Businesses see breaks from General Assembly

Car dealerships, rental companies benefit from carve-outs

April 17, 2011|By Annie Linskey, The Baltimore Sun

Car buyers will have to pay dealers as much as $200 in transaction fees starting July 1, because of a budget provision approved by the General Assembly in its final moments of lawmaking last week.

They'll pay more to title that car, too. Lawmakers also increased motor vehicle titling fees, to $100 — except for rental fleets, which are excused from the increase.

These sweeteners for auto dealers and rental car companies were carved out of the state's $14.6 billion budget in the final days of the 2011 legislative session, when a small group of lawmakers reconciled the House and Senate versions of the spending plan.

Other industries also made out in the budget reconciliation process, an annual exercise that gives lobbyists a final opportunity to win favorable treatment for their clients — and lawmakers a last chance to reward supporters or nurture local interests.

The film industry got an insurance policy written into the spending plan so producers would get a tax credit. And newspapers won back a $500,000 lifeline that the Senate and House had withdrawn.

Some of the changes reversed decisions that appeared to have been settled when the two chambers took their initial crack at the budget proposed by Gov. Martin O'Malley. Others never came up during budget hearings or floor debate, but appeared in the final rounds of negotiations.

"It is part of the magic of the 90-day session," said Neil Bergsman, director of the liberal-leaning Maryland Budget and Tax Institute. "Sometimes funny things happen in Annapolis as we get from the end of March to the beginning of April."

Lawmakers who worked the changes into the budget said the process worked as is should: It allowed several chances for groups to make their cases when broad policy changes included unintended consequences.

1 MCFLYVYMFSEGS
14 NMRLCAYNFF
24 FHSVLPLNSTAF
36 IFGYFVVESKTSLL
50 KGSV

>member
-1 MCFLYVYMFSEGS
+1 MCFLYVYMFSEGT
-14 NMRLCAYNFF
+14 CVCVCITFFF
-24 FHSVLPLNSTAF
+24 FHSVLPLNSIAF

But because the last-minute changes aren't vetted by the regular committee process, it can also appear haphazard. And in many cases, few lawmakers realized the altered contents of the budget they approved. Consumers, meanwhile, might not find out until they make a purchase.

Deal for dealerships

The giveaway to car dealers slid into the budget in the final round of negotiations, as exhausted senators and delegates huddled around a table in an Annapolis conference room making deals on pension benefits, funding for embryonic stem cell research, higher education formulas and land preservation programs.

Del. Tawanna P. Gaines suggested that the committee allow dealerships to double the administrative fees they are allowed to charge customers. The new limit rises from $100 to $200 for the next three years. Then it increases to $300.

The change is expected to net the industry $100 million next year alone. The state would see about $6 million from higher sales tax revenue from the increased cost to consumers who buy cars and trucks.

"Sometimes things work a little unusually," Gaines said.

The Prince George's County Democrat said she would have preferred to make the change through regular legislation. She'd hoped to include it as part of a transportation package that also included an increase in the gasoline tax, but that measure stalled when it became clear there was little enthusiasm to raise that tariff this year.

She expressed sympathy for the state's car dealers, who she said have suffered in the sluggish economy.

"We want to be sure that the dealers are kept whole," she said.

Peter Kitzmiller, president of the Maryland Automobile Dealers Association, said the fee helps car dealers offset "significant costs" associated with selling vehicles. He estimated that 70 different documents, including an onerous identity-theft prevention requirement, must be completed during the transaction.

"It is like buying a house," said Kitzmiller, whose group represents 300 Maryland dealerships.

Also persuasive for lawmakers was that the car dealers were willing to give something up: They'll accept a lower fee for collecting excise taxes, a change projected to return $3.7 million to the state.

Fleet exemption

Lawmakers don't want to inadvertently clobber an industry. That's what rental car companies said the increase in the motor vehicle titling fee would do.

The fee was part of a $65 million revenue package pulled together by the House for bridge and road maintenance. The package doubled the fee from $50 to $100.

Enterprise Holdings, the largest rental car company in the state, complained on fairness grounds. Enterprise renews its Maryland fleet every eight months to 14 months, and it is required to title at least 60 percent of the new cars in the state.

Surrounding states charge less: Pennsylvania charges $22.50 to title a car; Virginia charges $10. Maryland, meanwhile, was raising its fee for the second time in four years. Lawmakers approved an increase from $23 to $50 during the 2007 special session.

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